# Predicting the next candlestick direction

For those of you who have not seen some of my other posts I am a computer programmer that has access to a Forex API which means I have a lot of data at my fingertips and the ability to analyse it easily. I have been doing a bit more statistical analysis and I may have come up with something useful. I was looking at the ability to predict the direction of the next candlestick, not magnitude, just direction.

Experiment 1
I just counted the number of up vs down candlesticks over the maximum number of days that the OANDA API lets me go back (5000). The result is pretty much a 50/50 split between up and down.

Experiment 2
Using a moving average I counted the number of times the candlesticks matched the price being above or below the moving average. I went from 2 to 50 days for the moving average, sma and ema and I found that the split was 50/50. In other words, being above or below the moving average had no effect on the direction of the candlestick.

Experiment 3
Using various candlestick patterns I found that after various patterns the next candlestick has a 50/50 chance of being up or down.

Experiment 4 - The interesting one.
Using RSI I found that if the RSI (periods 5) is below 50 then the up/down split for the next candle is about 60/40. Yes that is right, 60% of the time over the last 5000 daily candles the RSI has predicted the direction of the next candle. I checked and double checked the calculations and everything seems to be right.

I am going to be testing this RSI signal on a demo account to see if it works in real life.

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iâ€™ve seen (and enjoyed, and appreciated, and duly â€ślikedâ€ť) at least some of them, and had been kind of wondering â€śwho you areâ€ť, so iâ€™m pleased to hear that

your first 3 experiments mentioned above donâ€™t surprise me at all - but the 4th does

i just want to check that i didnâ€™t misunderstand (which sometimes happens!): youâ€™re saying that when the RSI-5 is below 50, the up/down split is 60/40, in other words 60% of the time the direction of the next candle is up?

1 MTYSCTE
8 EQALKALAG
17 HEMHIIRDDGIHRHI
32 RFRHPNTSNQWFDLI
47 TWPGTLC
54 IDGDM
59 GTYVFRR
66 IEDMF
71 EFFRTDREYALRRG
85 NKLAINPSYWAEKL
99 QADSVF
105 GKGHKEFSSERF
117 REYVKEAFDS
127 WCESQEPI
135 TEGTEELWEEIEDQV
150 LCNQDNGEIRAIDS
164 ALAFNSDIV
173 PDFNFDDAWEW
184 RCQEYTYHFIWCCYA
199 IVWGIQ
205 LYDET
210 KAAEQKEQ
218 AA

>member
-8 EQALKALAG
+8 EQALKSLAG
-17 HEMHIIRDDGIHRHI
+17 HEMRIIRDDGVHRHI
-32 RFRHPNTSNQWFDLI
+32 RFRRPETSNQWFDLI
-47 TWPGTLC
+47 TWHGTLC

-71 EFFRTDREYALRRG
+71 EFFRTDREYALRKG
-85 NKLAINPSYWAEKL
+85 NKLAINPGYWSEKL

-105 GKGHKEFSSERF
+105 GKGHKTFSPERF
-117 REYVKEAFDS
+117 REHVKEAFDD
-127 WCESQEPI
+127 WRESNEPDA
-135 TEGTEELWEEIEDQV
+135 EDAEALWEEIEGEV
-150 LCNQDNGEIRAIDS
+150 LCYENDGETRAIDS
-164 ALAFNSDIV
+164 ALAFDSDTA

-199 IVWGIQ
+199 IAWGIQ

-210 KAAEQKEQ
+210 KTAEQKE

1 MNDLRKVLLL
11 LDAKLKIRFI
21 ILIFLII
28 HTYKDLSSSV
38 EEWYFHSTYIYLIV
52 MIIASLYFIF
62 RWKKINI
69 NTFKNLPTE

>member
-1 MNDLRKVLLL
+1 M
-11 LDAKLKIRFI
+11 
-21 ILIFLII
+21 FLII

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What I meant to say wasâ€¦
When the RSI(5) is below 50 then down=60% and up=40%.
When the RSI(5) is above 50 then up=60% and down=40%.
Bear in mind that this only affects the next candlestick.

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The 4th experiment was very surprising and I had to step through the code to make sure that it was working properly. From everything I can see it is working just fine. I ran through 70 pairs and the 60/40 split seems to be true no matter what pair you use.
I am going to try the following, it is a slight modification of what I am already trying out.
Using AUD/NZD, CAD/CHF, EUR/USD, GBP/JPY I am waiting until an hour or so after the day starts (5pm Eastern) then I am looking at the charts. For each of the pairsâ€¦

1. Look at RSI(5) to decide if I want to buy (RSI>50) or sell (RSI<50).
2. Look at the ATR(5) and using that for the take profit pips.
3. Use the ATR(5) divided by 2 for the stop loss pips.
4. Calculating the risk at 1% for the position size.
5. Opening the position.
6. Letting the positions close out when they hit either the SL or TP point even if it takes more than one day.

Very interesting. I enjoy these types of stats.

One simple but often overlooked fact about the above stat is that although this is an average, there are more up bars in an uptrend and more down bars in a downtrend.

Knowing and paying attention to little things like this can help give you an edge.

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You would think that there would be more up bars in an uptrend etcâ€¦ but I do not notice that in my data. I have a +/- 2% â€śnoise factorâ€ť which might be filtering that out. It also might be that using the above or below a moving average is not a good way to determine a trend (Experiment 2). This also does not take into account the magnitude of the candlesticks so it could also be that the candlesticks go up further than they go down to make an uptrend.